by Mel Vera Cruz


55′ in width and 15′ in height, plus a shared shape of the central staircase, which measures 20′ in width,  with artwork covering 31 steps, on  each rise, which are each 6″ in height

Artist’s Statement:

The Bay Area has always been an incubator for new ideas. It has been a place for revolutions and innovation ever since in art, music and science and the reason for this I think is because of its tolerance and inclusiveness. I know this because I felt welcome when I migrated here from the Philippines back in 1995.

When people get along and are free to think, it becomes an incubator for new ideas because there are no barriers. It becomes like a fertile soil so that minds can go beyond the status quo and that’s when things start to happen. When a mind is tolerant, it creates intelligence that results into balance. These are my main subjects for this mural because these things are what the city of San Francisco represents.

The first thing that came to my mind about this concept is a seed. Seed is a metaphor for the starting point or origin of all creation just like a foundation of a building. It represents potential, trust, hope, nourishment, sacred, earthiness, initiation, and reproduction. Everyone becomes a farmer that scatters seeds across the field of life and as a result, these seeds bear fruit at harvest time. It may be the smallest but once grown, it becomes a tree that all living things can benefit from. It inspires generosity, connection, healing, and forgiveness. It is the alpha and the omega, life and death, nothing and everything.

Discipline is the opposite polarity of creativity. When the left and the right brain becomes balanced, any individual can become as unique as a flower because they are the source of creation just like male/female, yin/yang that breeds innovation.

About the Symbols I Used

It is important for humans to be physically and mentally connected to the universe because each of us is a representation of it. The symbols I used like two fishes swimming in opposite directions are metaphors for transcendence. A connection to a higher ideal because all our actions affect all the elements. As above so below. We are the microcosm that affects the macrocosm.

The heart with wings at the center can be interpreted like the seed because our actions start from our hearts. Humans have five limbs just like a star that means earth, water, air and fire. The 5th is the mind or the spirit that animates the four elements which you can also find in the mural

The feather represents the native tribes that were here before us. You can find the colors of the rainbow to represent the LGBTQ community.

I used Filipino icons because that is who I am. They are my feet and my foundation. I put a black and white Bulul (Rice Gods) on the scale that means fire and water with the brooms called walis tingting made out of the center of coconut leaves and walis tambo. They are hard (walis tingting) which represents the male/fire and soft (walis tambo) that represents female/water. Filipinos understand these brooms also symbolize that we are more powerful when bonded together.

The dogs have deep meaning because they are the guardians of heaven and hell in Hindu mythology. They represent supreme reality. The reason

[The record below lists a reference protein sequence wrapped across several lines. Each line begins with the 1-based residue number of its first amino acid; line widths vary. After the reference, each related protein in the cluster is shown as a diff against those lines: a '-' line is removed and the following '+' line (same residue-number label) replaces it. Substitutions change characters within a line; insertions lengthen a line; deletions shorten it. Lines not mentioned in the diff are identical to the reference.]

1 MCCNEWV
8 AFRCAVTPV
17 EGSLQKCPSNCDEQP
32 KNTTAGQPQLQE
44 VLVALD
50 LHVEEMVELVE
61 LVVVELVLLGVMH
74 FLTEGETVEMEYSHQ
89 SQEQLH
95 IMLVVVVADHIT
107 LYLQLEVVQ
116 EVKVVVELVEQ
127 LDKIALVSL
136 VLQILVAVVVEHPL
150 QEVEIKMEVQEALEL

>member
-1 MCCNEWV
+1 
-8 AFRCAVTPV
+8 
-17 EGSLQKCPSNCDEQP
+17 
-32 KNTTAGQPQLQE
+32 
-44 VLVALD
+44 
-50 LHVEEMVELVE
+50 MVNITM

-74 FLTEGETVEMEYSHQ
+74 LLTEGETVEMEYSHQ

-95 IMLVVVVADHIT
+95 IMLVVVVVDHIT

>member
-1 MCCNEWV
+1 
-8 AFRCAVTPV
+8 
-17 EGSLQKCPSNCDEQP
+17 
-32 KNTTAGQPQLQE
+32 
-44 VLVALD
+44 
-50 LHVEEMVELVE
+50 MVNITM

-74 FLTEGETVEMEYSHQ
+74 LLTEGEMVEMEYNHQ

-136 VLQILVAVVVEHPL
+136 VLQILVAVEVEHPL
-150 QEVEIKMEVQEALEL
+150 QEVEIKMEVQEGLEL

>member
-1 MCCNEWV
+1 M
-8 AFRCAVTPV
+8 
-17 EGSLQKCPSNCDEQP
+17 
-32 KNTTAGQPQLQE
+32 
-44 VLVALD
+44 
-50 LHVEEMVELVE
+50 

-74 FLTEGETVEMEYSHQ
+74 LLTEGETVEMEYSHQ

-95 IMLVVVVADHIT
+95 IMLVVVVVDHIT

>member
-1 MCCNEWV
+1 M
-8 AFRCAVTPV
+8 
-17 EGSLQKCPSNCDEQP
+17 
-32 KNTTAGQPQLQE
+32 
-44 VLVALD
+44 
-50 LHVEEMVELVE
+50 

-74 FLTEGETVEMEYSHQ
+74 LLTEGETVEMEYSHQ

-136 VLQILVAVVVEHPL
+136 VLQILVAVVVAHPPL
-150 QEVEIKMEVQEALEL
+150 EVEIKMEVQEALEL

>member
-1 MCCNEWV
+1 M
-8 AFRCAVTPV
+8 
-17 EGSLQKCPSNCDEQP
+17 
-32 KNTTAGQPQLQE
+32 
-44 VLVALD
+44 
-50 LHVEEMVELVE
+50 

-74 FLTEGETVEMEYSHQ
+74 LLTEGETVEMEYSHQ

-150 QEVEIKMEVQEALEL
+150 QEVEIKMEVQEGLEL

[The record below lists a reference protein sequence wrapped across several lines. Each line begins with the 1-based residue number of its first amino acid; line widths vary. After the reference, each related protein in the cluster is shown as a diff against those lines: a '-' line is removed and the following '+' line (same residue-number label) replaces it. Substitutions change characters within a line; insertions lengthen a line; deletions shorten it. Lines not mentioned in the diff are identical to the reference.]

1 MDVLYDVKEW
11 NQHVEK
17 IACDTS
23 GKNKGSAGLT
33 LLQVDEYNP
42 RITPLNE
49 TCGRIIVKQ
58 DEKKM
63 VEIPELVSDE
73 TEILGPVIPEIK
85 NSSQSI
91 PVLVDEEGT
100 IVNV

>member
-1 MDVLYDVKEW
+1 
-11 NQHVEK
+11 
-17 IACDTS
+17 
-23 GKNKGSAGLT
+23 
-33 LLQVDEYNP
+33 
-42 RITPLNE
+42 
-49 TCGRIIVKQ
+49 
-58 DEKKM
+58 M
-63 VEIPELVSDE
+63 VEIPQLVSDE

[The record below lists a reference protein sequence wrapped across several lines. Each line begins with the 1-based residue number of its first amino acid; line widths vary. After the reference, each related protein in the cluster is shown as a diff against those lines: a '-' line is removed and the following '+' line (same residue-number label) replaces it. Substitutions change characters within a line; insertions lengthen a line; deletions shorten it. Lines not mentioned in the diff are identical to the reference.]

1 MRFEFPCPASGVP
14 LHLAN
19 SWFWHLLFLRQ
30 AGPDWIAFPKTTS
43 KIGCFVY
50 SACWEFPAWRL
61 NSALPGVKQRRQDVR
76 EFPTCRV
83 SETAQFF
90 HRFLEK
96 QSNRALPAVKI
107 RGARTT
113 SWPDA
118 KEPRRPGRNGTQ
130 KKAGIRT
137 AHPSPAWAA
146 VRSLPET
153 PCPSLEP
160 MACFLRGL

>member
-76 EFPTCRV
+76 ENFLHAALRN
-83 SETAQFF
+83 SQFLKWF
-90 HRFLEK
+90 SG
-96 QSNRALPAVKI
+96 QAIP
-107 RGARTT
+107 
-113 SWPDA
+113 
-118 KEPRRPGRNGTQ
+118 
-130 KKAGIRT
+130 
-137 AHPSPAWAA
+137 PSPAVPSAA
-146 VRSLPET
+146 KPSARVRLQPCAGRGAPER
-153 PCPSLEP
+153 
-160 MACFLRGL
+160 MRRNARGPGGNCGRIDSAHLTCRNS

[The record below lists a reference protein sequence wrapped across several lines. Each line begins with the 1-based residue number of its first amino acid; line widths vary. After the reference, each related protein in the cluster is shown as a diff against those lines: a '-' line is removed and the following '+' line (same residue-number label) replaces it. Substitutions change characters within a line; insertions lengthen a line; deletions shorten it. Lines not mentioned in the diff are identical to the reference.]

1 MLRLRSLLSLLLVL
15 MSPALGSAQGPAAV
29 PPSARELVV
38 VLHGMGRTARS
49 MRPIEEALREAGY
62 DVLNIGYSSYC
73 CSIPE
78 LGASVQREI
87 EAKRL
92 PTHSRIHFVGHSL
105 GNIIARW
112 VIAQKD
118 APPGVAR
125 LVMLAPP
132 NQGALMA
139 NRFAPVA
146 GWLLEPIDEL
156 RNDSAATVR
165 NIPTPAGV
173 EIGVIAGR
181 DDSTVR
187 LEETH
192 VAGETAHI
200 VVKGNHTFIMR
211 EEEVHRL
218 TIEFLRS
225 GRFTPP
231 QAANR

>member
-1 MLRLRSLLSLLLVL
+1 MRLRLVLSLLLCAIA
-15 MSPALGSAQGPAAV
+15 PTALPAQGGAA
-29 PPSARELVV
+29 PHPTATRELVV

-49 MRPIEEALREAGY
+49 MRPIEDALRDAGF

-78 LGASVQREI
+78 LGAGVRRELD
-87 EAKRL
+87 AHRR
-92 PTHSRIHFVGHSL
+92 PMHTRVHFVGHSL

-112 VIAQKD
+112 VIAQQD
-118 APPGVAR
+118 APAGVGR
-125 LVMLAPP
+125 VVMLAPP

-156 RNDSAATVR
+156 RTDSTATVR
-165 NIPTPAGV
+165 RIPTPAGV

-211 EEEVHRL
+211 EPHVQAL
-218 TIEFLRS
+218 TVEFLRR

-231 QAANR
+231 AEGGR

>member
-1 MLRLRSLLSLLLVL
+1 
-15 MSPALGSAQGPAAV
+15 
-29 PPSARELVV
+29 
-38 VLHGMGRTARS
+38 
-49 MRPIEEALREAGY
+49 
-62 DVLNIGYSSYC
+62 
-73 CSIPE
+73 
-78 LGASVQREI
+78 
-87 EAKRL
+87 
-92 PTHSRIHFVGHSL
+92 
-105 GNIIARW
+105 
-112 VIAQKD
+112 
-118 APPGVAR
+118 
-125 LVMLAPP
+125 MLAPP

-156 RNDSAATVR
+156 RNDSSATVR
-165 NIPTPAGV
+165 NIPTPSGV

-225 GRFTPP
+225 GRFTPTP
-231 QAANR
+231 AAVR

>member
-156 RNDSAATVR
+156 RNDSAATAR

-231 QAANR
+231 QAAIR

I like using Vedic science is because the Philippines was influenced by it before anybody else.

The colorful patterns at the bottom and on the side of the stairs are a kind of weaving called Hablon that comes from the center of the Philippines called the Visayas. The patterns on the stairs are Hinabis (weaving) that comes from different regions of the Philippines.

by Dee Jae Pa’este


55′ in width and 15′ in height, plus a shared shape of the central staircase, which measures 20′ in width,  with artwork covering 31 steps, on  each rise, which are each 6″ in height

Artist’s Statement:

The importance of recognizing our shared journey is also just as important as recognizing our unique differences as a community. With the idea and symbolism behind the Woven Kultura mural, we are all connected and interwoven by the thread of living, thriving and coexisting in the city of San Francisco together. There are so many cultures that can be seen on the faces of the people, in the food that is cooked within the area, and on the walls of the city buildings. The visual elements that surround us tell a story and show us what has come before us, so that we can look back upon and be inspired and proud of our roots and humble beginnings. The patterns, women, animals and nature pays honor to many of the ancestors of the current community that the SOMA District is home to.

The deep roots of the native indigenous land we now call home, lays a foundation for so many groups and ethnicities to share space and build upon, which is why the SOMA District is so rich in energy and Kultura.

From the past history of textile factories with newly arrived immigrants working and weaving together clothing for a bustling and growing population of workers in the early life of San Francisco. During the 1980s and 1990s, some of the warehouses there served as the home to the city’s budding underground rave, punk, and indie music scene, and the boombox with music and thread flowing out pays tribute to that history. To the strong connection of Filipino immigrants that settled and worked in the area and shared their culture, music, art and food with one another which is now the Filipino Heritage District.

Many of the symbols, woven patterns, and elements pay respect to the vibrant and always growing light and creativity that fills the area, in hope that this piece itself adds to that aura and presence of the neighborhood.

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